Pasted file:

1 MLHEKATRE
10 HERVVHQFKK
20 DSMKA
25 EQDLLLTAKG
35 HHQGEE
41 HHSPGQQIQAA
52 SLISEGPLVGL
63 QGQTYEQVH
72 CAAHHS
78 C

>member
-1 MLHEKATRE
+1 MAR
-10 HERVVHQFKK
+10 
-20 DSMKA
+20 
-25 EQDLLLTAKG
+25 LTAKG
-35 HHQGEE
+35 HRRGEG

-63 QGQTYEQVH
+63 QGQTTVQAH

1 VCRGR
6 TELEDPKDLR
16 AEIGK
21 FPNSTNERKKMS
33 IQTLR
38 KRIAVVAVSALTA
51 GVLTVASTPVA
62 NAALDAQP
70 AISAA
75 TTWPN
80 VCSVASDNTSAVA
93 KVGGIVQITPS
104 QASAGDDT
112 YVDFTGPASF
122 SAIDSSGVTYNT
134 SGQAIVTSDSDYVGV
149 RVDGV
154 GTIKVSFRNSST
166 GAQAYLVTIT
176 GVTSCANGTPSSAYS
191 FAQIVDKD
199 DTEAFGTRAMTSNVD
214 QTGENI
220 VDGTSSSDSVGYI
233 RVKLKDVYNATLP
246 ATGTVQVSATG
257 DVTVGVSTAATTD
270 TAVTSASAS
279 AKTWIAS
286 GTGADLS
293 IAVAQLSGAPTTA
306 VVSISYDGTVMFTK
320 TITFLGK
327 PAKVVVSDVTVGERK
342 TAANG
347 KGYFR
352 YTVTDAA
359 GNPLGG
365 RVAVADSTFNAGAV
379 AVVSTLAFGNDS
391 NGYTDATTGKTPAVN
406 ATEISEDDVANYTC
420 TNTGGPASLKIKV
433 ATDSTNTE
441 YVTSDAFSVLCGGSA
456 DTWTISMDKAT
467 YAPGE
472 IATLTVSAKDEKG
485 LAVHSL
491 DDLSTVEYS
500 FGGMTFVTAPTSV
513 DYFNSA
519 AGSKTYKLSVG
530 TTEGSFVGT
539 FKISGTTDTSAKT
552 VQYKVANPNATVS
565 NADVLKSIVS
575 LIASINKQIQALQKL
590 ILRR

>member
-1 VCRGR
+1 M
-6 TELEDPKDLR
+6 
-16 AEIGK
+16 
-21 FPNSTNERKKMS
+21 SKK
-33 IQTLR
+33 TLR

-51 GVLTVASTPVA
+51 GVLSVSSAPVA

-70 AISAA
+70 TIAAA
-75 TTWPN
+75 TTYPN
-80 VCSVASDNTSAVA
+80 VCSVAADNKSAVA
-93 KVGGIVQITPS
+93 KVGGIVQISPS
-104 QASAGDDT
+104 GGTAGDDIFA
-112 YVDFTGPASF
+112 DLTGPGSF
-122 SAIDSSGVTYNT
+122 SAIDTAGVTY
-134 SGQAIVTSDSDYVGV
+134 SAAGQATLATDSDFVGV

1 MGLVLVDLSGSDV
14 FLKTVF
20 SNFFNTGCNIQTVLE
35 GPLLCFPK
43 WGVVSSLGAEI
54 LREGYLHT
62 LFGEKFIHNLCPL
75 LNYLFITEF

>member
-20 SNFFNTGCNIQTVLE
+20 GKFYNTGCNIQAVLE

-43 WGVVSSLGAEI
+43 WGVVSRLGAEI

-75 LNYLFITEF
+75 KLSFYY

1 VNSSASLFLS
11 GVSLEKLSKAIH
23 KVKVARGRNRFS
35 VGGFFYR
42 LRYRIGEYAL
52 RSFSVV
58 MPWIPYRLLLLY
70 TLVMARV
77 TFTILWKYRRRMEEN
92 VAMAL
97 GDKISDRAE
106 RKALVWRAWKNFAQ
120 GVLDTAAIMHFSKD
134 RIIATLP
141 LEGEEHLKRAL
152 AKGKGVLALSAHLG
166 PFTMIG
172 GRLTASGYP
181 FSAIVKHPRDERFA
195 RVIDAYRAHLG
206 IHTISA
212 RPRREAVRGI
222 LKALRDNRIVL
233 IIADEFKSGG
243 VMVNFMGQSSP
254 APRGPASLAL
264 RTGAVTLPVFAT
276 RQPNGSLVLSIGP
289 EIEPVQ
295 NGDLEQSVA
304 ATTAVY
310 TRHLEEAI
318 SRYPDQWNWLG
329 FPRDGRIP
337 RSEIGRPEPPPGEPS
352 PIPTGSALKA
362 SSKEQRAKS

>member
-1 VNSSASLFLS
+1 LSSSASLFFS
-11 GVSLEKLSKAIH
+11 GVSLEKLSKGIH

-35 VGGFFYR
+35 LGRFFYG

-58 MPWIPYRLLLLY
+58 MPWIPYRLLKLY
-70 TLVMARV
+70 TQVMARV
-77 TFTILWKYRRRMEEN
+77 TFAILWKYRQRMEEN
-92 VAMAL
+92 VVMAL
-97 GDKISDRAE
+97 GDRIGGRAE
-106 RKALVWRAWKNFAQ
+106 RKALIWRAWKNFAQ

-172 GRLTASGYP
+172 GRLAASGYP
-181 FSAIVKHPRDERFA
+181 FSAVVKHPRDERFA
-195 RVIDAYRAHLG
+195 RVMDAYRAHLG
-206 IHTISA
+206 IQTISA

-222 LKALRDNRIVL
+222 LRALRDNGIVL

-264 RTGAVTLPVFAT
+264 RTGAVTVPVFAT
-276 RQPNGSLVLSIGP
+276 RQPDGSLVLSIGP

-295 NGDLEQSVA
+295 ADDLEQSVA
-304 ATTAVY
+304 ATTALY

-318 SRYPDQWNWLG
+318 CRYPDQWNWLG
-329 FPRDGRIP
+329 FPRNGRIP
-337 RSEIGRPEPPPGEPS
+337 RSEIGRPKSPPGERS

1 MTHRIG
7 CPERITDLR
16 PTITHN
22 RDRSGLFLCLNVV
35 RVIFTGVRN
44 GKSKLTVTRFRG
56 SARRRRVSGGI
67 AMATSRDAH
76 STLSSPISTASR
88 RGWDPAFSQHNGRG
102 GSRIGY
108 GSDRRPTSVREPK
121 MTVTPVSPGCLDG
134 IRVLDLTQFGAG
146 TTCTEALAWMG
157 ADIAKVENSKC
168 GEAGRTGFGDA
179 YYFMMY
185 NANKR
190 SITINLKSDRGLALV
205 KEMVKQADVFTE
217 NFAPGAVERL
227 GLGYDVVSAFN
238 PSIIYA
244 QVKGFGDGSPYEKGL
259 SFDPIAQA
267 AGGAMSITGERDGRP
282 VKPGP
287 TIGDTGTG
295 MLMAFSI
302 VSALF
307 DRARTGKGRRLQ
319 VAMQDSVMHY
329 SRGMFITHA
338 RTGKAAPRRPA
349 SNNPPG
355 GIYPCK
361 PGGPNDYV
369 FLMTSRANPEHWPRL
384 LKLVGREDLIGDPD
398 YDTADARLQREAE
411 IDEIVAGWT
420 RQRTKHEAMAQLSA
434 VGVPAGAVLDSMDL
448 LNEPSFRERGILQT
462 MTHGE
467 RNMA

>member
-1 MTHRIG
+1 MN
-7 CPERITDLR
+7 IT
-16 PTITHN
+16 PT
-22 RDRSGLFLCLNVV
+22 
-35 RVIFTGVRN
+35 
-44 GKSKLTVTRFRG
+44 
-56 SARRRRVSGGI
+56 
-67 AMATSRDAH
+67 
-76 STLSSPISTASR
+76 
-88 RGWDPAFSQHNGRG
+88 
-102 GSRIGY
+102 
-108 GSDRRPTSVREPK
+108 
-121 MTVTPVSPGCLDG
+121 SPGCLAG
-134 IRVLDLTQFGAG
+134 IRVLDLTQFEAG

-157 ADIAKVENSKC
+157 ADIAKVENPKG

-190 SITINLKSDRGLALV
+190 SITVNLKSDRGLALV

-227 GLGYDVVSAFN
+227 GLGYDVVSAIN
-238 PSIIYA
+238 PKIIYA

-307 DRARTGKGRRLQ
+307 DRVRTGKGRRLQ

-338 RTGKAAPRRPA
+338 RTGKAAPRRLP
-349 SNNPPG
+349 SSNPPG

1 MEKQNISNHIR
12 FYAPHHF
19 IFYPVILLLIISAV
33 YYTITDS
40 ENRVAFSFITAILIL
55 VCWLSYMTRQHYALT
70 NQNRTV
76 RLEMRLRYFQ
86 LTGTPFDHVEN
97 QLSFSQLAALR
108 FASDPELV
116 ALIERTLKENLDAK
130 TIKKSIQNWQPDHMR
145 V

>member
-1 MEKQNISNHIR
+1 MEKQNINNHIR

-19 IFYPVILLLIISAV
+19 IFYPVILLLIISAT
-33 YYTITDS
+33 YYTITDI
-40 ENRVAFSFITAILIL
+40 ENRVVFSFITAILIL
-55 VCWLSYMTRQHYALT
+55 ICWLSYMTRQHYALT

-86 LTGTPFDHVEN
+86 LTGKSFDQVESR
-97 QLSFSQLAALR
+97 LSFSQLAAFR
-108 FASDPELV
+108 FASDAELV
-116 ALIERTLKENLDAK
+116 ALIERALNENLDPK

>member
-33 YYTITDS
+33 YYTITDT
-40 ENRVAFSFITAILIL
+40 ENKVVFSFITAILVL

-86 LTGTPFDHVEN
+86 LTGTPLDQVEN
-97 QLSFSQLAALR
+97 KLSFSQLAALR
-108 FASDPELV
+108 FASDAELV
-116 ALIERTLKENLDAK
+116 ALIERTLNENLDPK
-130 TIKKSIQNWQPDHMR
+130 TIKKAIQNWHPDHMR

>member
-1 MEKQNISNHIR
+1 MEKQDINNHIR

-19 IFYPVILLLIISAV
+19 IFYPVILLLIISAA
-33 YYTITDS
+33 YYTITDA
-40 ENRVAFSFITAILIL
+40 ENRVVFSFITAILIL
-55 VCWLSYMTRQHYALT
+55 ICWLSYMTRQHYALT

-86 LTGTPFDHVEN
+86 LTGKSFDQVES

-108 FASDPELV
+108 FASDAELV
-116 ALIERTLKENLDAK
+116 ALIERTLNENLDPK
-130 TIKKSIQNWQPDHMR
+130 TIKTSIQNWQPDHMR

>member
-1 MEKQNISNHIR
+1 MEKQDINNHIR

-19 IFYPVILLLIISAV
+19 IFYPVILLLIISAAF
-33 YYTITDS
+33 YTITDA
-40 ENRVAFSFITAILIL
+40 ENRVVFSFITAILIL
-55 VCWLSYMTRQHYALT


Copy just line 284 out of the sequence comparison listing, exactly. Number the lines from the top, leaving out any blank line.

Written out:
+157 ADIAKVENPKG